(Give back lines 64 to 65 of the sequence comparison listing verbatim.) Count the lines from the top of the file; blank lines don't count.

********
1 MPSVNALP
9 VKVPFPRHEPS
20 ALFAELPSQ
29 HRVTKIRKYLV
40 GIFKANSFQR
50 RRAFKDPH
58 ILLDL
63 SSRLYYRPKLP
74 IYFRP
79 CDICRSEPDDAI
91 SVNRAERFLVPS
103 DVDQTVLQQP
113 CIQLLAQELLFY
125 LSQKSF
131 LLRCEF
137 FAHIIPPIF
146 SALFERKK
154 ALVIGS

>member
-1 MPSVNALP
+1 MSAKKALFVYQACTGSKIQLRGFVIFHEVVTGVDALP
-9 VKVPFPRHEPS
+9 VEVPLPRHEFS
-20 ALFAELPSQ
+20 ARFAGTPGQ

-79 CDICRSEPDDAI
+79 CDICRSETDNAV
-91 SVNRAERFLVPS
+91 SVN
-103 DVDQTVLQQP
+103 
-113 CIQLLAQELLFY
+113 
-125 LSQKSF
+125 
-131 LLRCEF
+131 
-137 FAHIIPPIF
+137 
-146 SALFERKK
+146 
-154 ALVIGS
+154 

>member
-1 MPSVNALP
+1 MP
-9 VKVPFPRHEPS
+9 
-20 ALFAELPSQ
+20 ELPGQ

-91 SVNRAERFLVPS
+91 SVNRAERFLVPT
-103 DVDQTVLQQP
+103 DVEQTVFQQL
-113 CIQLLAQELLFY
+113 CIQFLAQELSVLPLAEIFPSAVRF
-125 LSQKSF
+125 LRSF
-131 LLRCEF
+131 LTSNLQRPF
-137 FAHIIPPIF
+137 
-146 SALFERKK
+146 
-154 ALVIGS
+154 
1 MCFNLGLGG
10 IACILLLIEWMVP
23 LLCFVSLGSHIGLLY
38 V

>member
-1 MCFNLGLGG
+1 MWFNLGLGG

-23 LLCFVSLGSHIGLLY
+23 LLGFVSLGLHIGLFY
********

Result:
+146 
-154 ALVIGS